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Tuesday, November 4, 2008

Aston DB9 at the Drags

I'm on the phone with Automobile Magazine's road test editor and all-around Anglophile, Marc Noordeloos, discussing the gorgeous Aston Martin DB9 sitting in my driveway. From the background, his British (and very fabulous) mother-in-law yells that the DB9 is nothing more than an English Camaro.

So I wonder: if I had a Camaro in my possession right now instead of the DB9, what would I do with it? I'd probably take it drag racing. It just so happens that Infineon Raceway, a quick drive from my house, hosts a quarter-mile drag race most Wednesday nights. And it just so happens that it's Wednesday.

I had just admitted to Marc that the DB9 felt slow. He laughed at me and reminded me that the DB9 was capable of a 0-to-60-mph run in the mid-four-second range and a quarter-mile somewhere around 13 seconds at 110 mph. So either something is wrong with this particular DB9, or something is wrong with me, was the implication. I assume it's the latter, but I head off to the dragstrip to prove my insanity.

This being the first time I've ever run a car down a quarter-mile track, I had no idea what I was doing. My social anxiety was compounded by the fact that everyone was staring at me, the dude in the only $200,000 car on the grid. To my surprise, there were no insults thrown my way-at least none that I heard. People actually were nice-especially a couple in their sixties in their full-size pickup next to me on the grid. They walked over to me to offer the services of their son's company, Central Coast Clear Bra, to protect my lovely new Aston from rock chips. By the time I explained the car wasn't mine, they had also figured out that I was a drag strip virgin. So had the official, who was trying frantically to get my attention. Apparently I needed to do something called a qualifying run.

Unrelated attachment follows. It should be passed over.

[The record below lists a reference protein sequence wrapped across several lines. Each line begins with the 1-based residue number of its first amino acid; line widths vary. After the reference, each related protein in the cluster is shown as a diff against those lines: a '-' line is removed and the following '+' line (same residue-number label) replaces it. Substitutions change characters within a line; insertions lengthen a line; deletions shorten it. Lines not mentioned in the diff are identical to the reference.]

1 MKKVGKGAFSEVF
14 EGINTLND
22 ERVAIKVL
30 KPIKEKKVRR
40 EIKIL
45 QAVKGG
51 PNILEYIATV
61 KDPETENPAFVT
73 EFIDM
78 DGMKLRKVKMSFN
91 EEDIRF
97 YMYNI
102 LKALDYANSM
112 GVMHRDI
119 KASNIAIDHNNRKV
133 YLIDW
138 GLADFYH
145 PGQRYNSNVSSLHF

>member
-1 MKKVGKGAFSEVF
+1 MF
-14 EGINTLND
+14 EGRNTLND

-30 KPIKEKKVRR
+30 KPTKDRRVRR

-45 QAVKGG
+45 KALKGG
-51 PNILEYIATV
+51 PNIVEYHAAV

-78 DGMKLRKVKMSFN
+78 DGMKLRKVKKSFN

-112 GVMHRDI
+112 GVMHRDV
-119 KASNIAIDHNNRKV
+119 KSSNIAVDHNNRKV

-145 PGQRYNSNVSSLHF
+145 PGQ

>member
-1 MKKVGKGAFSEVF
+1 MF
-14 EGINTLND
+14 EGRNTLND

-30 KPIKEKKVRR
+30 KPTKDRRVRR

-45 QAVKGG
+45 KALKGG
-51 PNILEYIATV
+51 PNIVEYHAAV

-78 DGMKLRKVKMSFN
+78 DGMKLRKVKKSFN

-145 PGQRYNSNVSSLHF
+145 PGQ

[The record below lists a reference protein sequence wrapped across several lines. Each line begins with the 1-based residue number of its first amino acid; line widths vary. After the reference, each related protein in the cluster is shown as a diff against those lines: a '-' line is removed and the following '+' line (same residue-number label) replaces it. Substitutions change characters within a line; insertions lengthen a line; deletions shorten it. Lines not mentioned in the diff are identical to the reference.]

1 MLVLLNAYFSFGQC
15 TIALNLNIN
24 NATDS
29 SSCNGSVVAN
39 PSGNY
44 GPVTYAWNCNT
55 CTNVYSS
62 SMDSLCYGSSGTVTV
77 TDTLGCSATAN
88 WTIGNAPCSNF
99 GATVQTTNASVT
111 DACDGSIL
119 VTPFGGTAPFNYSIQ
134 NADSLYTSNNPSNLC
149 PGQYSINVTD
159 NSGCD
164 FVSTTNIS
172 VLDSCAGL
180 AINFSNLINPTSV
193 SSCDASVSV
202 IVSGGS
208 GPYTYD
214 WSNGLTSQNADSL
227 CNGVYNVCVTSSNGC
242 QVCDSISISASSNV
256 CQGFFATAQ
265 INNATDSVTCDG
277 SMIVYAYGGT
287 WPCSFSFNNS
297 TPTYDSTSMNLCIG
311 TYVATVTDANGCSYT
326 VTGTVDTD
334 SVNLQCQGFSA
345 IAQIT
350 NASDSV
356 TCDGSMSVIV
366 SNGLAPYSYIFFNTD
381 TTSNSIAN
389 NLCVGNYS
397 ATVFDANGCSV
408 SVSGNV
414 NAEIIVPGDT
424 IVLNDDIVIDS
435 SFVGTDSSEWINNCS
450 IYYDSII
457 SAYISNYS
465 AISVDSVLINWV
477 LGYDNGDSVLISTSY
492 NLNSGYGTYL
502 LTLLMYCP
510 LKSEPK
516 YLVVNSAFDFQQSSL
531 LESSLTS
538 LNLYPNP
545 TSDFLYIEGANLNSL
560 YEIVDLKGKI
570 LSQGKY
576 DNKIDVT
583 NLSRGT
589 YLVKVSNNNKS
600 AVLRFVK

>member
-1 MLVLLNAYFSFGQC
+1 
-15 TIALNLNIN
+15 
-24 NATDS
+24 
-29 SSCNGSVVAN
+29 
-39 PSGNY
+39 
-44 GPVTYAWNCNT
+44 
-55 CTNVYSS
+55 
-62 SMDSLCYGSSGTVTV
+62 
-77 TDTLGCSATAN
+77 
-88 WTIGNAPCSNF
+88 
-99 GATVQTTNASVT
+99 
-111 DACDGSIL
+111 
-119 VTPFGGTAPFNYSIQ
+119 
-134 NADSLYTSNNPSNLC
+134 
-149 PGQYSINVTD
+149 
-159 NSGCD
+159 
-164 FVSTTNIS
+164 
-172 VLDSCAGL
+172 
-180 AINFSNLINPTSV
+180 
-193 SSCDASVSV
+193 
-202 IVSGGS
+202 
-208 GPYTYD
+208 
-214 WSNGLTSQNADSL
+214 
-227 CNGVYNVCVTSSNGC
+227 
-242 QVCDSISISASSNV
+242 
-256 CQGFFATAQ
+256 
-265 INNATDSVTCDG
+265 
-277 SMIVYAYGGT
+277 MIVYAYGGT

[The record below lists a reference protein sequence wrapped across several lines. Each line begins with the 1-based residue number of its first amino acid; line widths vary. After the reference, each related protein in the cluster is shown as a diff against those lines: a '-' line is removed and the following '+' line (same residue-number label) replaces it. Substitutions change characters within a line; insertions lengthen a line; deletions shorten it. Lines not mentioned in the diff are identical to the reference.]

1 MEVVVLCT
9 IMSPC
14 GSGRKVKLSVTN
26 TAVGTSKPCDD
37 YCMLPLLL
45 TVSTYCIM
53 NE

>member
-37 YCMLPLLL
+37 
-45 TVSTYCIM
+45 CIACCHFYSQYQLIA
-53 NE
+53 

So I pull the big DB9 up to the lights, which gradually turn green, and I'm off. No wheelspin, no drama. The helmet seems so unnecessary, I think, as I keep my foot down with the automatic transmission orchestrating supple shift after supple shift. This is so unbelievably easy. And the Aston's V-12, which sounds like not much of anything from inside the cabin, must have been doing a whole lot of something under the hood, because it hurtled the 4000-pound DB9 down the quarter-mile track in 12.851 seconds at 111.85 mph.

Yikes. There's definitely nothing wrong with the Aston; I had just gotten more proof that I'm out of my mind. This is an observation that the officials share with me after they notice me hauling ass down the return road. Apparently I was slightly over (like, um, quadruple) the 15-mph speed limit. Which, in my defense, isn't posted anywhere.

When I got back to the staging grid, my mentors in the F-150 explained some of the intricacies of bracket racing, wrote a number on my windshield, and sent me on my way. The rest of the evening was uneventful-I ran twice before I was eliminated. Both runs were within a hair of 13.0 seconds @ 111 mph.

But one thing is certain: the Aston is definitely not slow. I didn't do a thorough check, but I didn't see anything in the street class that was remotely close to the Aston's thirteen-second achievement.

No, I realize later, the reason the Aston feels so slow is because I had just driven a brand-new 2009 Chevy Corvette ZR1 a few days earlier. I'm apparently ruined for life. If a 5.9-liter, 470-hp Aston Martin V-12 sounds unimpressive and feels slow, I fear I may never recover. Nothing on this planet can compare to the acoustic fury generated by the ZR1, not to mention its accelerative thrust.

I hereby sentence myself to driving nothing but mid-1980s four-cylinder Mercedes-Benz diesels until my sense of "fast" is restored. A 240D automatic should do. I think they did the quarter-mile in about three minutes, maybe four. What a drag.